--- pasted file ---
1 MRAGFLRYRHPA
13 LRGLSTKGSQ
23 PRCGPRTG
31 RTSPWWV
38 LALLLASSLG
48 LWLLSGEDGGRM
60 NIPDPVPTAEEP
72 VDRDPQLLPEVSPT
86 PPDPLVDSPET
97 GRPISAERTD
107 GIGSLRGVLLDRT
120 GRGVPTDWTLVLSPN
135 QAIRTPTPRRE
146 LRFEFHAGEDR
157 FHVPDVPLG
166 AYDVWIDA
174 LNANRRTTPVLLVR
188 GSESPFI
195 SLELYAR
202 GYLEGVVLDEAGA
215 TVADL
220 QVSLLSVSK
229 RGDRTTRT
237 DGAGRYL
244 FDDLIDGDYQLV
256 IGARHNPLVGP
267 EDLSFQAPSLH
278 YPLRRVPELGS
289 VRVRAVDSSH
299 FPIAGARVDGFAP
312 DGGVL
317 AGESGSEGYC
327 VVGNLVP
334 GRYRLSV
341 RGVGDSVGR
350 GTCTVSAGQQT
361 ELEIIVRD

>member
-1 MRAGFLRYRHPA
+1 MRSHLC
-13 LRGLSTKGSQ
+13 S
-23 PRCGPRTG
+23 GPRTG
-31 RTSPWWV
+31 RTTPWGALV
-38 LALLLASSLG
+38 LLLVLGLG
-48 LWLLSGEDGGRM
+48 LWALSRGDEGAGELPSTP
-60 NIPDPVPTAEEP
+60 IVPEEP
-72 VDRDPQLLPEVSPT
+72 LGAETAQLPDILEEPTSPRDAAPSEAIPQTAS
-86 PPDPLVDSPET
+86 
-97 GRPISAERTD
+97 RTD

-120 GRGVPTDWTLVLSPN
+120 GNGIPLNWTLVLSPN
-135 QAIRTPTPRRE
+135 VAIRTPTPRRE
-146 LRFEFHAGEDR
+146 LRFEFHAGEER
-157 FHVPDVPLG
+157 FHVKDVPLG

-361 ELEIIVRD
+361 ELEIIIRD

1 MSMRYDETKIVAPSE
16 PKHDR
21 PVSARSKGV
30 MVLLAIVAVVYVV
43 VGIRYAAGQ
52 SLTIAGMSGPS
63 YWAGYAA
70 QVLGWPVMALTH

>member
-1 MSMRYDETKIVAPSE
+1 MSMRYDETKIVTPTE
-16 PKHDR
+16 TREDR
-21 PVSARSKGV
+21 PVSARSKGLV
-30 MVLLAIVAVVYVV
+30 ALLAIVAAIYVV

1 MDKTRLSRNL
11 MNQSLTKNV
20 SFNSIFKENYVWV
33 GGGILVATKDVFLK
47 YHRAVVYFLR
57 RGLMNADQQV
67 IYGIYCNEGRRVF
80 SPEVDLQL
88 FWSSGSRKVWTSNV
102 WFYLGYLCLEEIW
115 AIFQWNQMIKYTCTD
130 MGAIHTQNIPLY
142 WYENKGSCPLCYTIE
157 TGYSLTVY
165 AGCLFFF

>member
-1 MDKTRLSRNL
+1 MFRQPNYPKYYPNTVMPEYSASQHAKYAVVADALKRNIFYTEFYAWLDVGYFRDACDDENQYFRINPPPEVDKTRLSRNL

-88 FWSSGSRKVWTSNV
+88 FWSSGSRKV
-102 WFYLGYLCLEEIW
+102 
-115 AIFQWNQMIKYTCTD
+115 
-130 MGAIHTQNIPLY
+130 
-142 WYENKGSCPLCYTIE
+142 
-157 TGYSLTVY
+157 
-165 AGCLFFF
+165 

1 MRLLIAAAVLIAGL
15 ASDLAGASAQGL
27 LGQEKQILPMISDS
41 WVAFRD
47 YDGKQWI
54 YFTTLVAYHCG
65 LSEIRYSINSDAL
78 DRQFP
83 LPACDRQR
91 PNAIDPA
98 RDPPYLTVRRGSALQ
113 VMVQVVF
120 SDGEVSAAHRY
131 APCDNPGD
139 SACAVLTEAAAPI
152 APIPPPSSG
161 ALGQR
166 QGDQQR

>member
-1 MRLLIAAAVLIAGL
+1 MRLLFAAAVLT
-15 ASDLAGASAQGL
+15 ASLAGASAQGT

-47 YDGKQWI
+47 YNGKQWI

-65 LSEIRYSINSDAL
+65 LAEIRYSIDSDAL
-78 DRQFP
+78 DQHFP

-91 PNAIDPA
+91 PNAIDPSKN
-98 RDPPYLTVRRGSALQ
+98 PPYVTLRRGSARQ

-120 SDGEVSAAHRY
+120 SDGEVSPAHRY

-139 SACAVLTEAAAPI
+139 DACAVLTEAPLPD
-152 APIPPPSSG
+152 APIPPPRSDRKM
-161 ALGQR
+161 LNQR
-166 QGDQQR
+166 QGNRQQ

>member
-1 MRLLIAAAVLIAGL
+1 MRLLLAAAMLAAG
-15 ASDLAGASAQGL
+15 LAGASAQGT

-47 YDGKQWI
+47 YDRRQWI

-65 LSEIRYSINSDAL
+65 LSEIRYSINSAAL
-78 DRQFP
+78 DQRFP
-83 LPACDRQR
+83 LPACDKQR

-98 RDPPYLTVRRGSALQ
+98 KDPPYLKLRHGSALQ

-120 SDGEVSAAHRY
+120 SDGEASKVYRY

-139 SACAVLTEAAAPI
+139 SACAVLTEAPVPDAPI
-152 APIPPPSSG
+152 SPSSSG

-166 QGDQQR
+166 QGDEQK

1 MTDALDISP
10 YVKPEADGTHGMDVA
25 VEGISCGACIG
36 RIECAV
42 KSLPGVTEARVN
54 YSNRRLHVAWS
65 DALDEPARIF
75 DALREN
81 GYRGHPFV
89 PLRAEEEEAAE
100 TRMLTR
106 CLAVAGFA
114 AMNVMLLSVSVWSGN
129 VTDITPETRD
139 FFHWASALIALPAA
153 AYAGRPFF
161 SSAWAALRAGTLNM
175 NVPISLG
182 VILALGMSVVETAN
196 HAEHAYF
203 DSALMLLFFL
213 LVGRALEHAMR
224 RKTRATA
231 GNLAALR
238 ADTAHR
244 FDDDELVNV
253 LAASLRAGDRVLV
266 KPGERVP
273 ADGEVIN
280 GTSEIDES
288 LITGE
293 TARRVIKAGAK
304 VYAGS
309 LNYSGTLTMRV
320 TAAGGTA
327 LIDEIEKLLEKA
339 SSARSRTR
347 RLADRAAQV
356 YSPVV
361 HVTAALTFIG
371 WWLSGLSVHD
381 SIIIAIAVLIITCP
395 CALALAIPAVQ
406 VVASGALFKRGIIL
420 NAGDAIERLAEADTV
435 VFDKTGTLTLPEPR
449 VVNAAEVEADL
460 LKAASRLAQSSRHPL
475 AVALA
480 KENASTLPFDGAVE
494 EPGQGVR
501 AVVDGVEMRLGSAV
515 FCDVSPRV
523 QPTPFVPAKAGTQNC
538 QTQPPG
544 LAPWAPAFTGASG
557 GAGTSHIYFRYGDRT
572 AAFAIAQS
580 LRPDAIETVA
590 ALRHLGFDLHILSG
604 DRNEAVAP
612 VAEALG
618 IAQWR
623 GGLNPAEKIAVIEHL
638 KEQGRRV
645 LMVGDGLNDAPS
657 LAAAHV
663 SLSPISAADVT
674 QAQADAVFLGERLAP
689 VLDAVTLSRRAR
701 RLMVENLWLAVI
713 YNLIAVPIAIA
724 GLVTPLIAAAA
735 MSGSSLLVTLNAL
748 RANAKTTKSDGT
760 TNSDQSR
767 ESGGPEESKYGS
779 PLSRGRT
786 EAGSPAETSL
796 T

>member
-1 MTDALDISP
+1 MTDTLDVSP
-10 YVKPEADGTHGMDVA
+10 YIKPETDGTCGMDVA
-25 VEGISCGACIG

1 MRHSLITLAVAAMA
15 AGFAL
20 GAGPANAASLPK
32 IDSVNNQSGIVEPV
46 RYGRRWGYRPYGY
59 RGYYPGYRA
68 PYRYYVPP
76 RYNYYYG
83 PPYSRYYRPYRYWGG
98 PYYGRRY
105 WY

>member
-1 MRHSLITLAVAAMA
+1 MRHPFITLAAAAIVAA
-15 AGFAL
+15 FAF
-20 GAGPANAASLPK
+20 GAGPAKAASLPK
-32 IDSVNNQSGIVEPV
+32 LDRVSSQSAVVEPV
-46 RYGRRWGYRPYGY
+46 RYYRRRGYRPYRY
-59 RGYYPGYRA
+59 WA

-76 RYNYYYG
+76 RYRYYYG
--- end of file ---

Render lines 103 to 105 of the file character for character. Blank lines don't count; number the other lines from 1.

+1 MFRQPNYPKYYPNTVMPEYSASQHAKYAVVADALKRNIFYTEFYAWLDVGYFRDACDDENQYFRINPPPEVDKTRLSRNL

-88 FWSSGSRKVWTSNV
+88 FWSSGSRKV